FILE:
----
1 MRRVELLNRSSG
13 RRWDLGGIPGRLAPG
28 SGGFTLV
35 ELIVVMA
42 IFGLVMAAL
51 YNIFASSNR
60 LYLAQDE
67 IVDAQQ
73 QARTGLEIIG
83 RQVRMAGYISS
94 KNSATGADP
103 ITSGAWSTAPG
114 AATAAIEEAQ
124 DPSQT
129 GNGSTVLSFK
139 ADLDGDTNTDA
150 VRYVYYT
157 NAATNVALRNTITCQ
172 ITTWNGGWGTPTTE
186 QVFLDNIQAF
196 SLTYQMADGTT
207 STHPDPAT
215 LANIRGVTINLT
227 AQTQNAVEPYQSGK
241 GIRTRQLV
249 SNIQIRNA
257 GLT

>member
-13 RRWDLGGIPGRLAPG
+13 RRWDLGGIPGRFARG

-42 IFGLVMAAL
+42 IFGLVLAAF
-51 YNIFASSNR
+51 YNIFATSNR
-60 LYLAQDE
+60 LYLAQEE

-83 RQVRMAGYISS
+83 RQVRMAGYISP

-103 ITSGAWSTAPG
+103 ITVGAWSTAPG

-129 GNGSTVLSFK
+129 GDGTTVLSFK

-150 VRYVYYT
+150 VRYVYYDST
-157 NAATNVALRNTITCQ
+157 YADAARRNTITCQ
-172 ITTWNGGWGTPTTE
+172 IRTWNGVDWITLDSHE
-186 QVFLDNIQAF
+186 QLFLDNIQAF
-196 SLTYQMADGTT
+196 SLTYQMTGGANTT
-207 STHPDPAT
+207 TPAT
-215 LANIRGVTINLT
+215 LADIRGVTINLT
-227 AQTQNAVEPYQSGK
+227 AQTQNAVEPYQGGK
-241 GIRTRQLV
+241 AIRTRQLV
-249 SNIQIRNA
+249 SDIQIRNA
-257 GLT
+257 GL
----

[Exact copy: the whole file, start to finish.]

1 MRRVELLNRSSG
13 RRWDLGGIPGRLAPG
28 SGGFTLV
35 ELIVVMA
42 IFGLVMAAL
51 YNIFASSNR
60 LYLAQDE
67 IVDAQQ
73 QARTGLEIIG
83 RQVRMAGYISS
94 KNSATGADP
103 ITSGAWSTAPG
114 AATAAIEEAQ
124 DPSQT
129 GNGSTVLSFK
139 ADLDGDTNTDA
150 VRYVYYT
157 NAATNVALRNTITCQ
172 ITTWNGGWGTPTTE
186 QVFLDNIQAF
196 SLTYQMADGTT
207 STHPDPAT
215 LANIRGVTINLT
227 AQTQNAVEPYQSGK
241 GIRTRQLV
249 SNIQIRNA
257 GLT

>member
-13 RRWDLGGIPGRLAPG
+13 RRWDLGGIPGRFARG

-42 IFGLVMAAL
+42 IFGLVLAAF
-51 YNIFASSNR
+51 YNIFATSNR
-60 LYLAQDE
+60 LYLAQEE

-83 RQVRMAGYISS
+83 RQVRMAGYISP

-103 ITSGAWSTAPG
+103 ITVGAWSTAPG

-129 GNGSTVLSFK
+129 GDGTTVLSFK

-150 VRYVYYT
+150 VRYVYYDST
-157 NAATNVALRNTITCQ
+157 YADAARRNTITCQ
-172 ITTWNGGWGTPTTE
+172 IRTWNGVDWITLDSHE
-186 QVFLDNIQAF
+186 QLFLDNIQAF
-196 SLTYQMADGTT
+196 SLTYQMTGGANTT
-207 STHPDPAT
+207 TPAT
-215 LANIRGVTINLT
+215 LADIRGVTINLT
-227 AQTQNAVEPYQSGK
+227 AQTQNAVEPYQGGK
-241 GIRTRQLV
+241 AIRTRQLV
-249 SNIQIRNA
+249 SDIQIRNA
-257 GLT
+257 GL